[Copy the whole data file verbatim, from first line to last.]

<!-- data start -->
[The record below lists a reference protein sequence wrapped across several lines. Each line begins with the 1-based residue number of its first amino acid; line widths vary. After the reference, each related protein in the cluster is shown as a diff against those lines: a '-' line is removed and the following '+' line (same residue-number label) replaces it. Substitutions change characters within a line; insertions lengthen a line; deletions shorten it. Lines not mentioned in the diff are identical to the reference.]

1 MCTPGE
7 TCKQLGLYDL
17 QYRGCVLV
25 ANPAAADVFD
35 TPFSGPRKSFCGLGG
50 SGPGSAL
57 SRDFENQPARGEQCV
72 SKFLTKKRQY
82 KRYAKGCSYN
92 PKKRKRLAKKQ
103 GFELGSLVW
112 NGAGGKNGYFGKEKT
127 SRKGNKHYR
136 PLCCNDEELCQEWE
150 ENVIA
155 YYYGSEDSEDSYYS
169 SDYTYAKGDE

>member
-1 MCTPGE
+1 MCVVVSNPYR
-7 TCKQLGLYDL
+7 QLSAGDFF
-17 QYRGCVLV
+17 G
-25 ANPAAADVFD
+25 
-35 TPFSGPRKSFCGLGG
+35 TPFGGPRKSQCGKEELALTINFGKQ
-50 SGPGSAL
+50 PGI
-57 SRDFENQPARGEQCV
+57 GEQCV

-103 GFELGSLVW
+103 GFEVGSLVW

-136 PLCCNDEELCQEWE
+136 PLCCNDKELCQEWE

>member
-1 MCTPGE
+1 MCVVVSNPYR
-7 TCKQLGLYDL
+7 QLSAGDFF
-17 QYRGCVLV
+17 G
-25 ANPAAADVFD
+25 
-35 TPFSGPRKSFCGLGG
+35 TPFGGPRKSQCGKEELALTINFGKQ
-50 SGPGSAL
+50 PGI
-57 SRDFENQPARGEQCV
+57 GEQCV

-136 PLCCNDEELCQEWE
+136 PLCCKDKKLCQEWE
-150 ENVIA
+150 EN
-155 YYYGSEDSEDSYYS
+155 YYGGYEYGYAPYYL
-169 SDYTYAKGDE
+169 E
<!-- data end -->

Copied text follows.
[The record below lists a reference protein sequence wrapped across several lines. Each line begins with the 1-based residue number of its first amino acid; line widths vary. After the reference, each related protein in the cluster is shown as a diff against those lines: a '-' line is removed and the following '+' line (same residue-number label) replaces it. Substitutions change characters within a line; insertions lengthen a line; deletions shorten it. Lines not mentioned in the diff are identical to the reference.]

1 MCTPGE
7 TCKQLGLYDL
17 QYRGCVLV
25 ANPAAADVFD
35 TPFSGPRKSFCGLGG
50 SGPGSAL
57 SRDFENQPARGEQCV
72 SKFLTKKRQY
82 KRYAKGCSYN
92 PKKRKRLAKKQ
103 GFELGSLVW
112 NGAGGKNGYFGKEKT
127 SRKGNKHYR
136 PLCCNDEELCQEWE
150 ENVIA
155 YYYGSEDSEDSYYS
169 SDYTYAKGDE

>member
-1 MCTPGE
+1 MCVVVSNPYR
-7 TCKQLGLYDL
+7 QLSAGDFF
-17 QYRGCVLV
+17 G
-25 ANPAAADVFD
+25 
-35 TPFSGPRKSFCGLGG
+35 TPFGGPRKSQCGKEELALTINFGKQ
-50 SGPGSAL
+50 PGI
-57 SRDFENQPARGEQCV
+57 GEQCV

-103 GFELGSLVW
+103 GFEVGSLVW

-136 PLCCNDEELCQEWE
+136 PLCCNDKELCQEWE

>member
-1 MCTPGE
+1 MCVVVSNPYR
-7 TCKQLGLYDL
+7 QLSAGDFF
-17 QYRGCVLV
+17 G
-25 ANPAAADVFD
+25 
-35 TPFSGPRKSFCGLGG
+35 TPFGGPRKSQCGKEELALTINFGKQ
-50 SGPGSAL
+50 PGI
-57 SRDFENQPARGEQCV
+57 GEQCV

-136 PLCCNDEELCQEWE
+136 PLCCKDKKLCQEWE
-150 ENVIA
+150 EN
-155 YYYGSEDSEDSYYS
+155 YYGGYEYGYAPYYL
-169 SDYTYAKGDE
+169 E